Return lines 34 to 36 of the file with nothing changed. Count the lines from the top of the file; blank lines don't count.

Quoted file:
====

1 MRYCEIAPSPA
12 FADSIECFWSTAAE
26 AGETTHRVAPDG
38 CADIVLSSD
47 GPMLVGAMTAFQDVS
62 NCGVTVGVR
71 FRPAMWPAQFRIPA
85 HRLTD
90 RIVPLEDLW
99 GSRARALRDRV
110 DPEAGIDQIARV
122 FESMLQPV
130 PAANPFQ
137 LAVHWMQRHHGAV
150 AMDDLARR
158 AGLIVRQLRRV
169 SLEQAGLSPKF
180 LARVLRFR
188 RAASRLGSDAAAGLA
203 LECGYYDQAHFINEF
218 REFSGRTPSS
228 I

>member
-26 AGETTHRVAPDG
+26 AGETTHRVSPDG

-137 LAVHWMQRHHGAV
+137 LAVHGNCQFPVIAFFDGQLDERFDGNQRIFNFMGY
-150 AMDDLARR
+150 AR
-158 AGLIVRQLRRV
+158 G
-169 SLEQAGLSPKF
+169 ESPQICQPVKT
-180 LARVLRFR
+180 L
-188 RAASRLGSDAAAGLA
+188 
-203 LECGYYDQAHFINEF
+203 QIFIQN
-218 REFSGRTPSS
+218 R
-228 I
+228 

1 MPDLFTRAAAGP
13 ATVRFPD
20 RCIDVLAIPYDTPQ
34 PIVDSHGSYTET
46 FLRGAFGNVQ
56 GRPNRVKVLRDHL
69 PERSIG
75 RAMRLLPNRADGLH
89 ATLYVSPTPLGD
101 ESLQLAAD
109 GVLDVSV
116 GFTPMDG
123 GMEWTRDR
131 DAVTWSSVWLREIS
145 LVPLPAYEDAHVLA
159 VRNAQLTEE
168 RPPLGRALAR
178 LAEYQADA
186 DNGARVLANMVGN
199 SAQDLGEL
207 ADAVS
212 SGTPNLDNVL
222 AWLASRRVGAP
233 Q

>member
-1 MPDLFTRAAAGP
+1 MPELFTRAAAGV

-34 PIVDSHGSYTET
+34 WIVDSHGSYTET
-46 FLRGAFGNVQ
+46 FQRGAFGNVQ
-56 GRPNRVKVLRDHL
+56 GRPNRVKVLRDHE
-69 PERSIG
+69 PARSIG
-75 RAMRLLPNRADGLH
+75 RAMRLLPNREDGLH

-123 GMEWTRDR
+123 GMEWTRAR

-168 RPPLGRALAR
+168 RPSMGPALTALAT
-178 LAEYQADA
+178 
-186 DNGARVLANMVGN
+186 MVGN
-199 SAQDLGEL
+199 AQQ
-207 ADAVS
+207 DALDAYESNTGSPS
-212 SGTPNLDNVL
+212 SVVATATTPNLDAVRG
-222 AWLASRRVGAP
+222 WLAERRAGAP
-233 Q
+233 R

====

-180 LARVLRFR
+180 L
-188 RAASRLGSDAAAGLA